Psychoanatic Concepts In Maurice Sendak's Where The Wild Things Are

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1. In Maurice Sendak’s Where the Wild Things Are, a little boy named Max, after dressing up as a wolf and causing trouble, is sent to his room without supper by his mother. Max dreams that a forest and an ocean have materialized in his room, and he proceeds to sail for “almost over a year” until he encounters an island full of wild things (Sendak). There, he becomes the beasts’ ruler, but loneliness and the smell of food eventually call him back to his room, where he finds his dinner waiting for him on the table.
In this story, Sendak incorporates a variety of psychoanalytic concepts, including Sigmund Freud’s theory that the unconscious mind is divided into three competing drives: the id, ego, and superego. In particular, Max’s wolf suit,
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Frog and Toad are Friends, written and illustrated by Arnold Lobel in 1970, chronicles the relationship of best friends Frog and Toad via several unrelated episodes. In one such episode, entitled Spring, Frog shows up at Toad’s house intent on celebrating the arrival of spring (he wants to “skip through the meadows and run through the woods and swim in the river”) but Toad is lying in bed, hell-bent on sleeping through the entire month of April. Toad tells Frog to return in May, so Frog changes Toad’s calendar to read May and promptly wakes him up. The story ends with the two amphibians walking together along a snow-covered …show more content…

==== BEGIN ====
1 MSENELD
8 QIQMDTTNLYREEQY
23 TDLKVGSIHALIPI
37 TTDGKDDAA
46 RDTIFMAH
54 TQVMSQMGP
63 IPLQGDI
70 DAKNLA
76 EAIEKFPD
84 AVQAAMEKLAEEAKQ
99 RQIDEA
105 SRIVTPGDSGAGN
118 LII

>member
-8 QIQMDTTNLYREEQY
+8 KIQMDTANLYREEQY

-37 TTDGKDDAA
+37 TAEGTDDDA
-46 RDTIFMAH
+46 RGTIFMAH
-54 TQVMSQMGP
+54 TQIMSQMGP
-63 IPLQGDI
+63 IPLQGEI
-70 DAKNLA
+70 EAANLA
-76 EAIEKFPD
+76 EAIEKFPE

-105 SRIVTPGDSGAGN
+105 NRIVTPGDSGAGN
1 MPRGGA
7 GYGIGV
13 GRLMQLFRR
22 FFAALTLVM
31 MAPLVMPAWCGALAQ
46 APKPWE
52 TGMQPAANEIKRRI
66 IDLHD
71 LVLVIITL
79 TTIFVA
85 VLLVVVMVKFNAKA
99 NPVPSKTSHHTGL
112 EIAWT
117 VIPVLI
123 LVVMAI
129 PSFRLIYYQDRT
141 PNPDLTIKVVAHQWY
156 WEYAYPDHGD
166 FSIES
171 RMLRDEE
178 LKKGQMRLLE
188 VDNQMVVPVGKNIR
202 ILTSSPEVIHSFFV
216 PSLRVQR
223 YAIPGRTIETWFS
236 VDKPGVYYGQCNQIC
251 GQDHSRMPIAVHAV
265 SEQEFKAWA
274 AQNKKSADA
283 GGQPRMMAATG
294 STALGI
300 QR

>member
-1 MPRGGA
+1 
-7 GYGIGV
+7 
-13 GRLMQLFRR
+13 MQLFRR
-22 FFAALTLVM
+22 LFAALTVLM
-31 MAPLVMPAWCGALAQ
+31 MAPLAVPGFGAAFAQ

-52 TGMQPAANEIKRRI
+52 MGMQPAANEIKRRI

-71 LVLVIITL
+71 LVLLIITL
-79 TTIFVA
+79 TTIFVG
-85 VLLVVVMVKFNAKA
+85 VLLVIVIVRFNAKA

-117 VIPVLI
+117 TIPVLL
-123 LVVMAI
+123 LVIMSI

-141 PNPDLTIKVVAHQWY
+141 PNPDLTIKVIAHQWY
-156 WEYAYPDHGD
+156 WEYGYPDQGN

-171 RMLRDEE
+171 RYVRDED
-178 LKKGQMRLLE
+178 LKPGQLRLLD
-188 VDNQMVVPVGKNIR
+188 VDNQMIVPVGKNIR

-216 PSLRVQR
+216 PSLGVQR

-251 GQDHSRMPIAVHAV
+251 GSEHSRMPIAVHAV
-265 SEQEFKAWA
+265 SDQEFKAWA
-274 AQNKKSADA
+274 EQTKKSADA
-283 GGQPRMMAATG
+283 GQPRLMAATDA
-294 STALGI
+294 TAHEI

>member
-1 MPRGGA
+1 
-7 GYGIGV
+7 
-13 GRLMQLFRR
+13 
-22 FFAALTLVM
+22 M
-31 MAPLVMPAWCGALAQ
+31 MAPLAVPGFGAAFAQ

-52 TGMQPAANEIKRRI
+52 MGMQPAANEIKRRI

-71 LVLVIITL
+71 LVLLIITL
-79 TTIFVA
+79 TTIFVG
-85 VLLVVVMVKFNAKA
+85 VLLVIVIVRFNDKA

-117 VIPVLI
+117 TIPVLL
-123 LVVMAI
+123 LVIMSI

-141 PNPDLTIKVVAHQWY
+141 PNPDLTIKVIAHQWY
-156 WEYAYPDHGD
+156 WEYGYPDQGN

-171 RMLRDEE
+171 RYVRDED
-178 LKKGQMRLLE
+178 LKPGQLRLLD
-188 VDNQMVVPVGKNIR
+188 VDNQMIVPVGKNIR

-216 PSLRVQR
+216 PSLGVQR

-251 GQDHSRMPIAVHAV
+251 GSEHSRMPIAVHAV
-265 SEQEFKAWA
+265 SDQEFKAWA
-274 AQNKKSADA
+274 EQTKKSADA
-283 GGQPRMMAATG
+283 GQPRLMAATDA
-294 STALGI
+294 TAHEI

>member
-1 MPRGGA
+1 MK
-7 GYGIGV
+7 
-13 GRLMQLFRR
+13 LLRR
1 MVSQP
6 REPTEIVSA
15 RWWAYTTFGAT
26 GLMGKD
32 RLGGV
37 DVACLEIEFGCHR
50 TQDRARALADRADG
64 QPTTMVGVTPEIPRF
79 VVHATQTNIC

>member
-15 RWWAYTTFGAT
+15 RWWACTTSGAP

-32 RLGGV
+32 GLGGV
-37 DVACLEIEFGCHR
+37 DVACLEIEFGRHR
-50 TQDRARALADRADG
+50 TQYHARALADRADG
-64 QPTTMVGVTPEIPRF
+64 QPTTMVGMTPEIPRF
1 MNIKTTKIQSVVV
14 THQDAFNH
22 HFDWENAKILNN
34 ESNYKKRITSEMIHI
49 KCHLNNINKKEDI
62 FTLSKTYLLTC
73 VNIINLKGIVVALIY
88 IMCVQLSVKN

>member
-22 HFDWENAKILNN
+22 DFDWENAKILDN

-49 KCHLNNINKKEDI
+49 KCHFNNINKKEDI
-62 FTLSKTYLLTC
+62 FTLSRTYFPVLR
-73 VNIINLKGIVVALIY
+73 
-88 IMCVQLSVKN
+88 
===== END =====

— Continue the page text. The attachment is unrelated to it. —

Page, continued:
This has quite on effect on Frog, who appears to be in the genital stage of his psychosexual development: he turns all of his energy towards Toad, bursting with excitement at the prospect of beginning “a whole new year together” with him and, when Toad asks him to wake him up in May, plaintively admitting that he “will be lonely until then”

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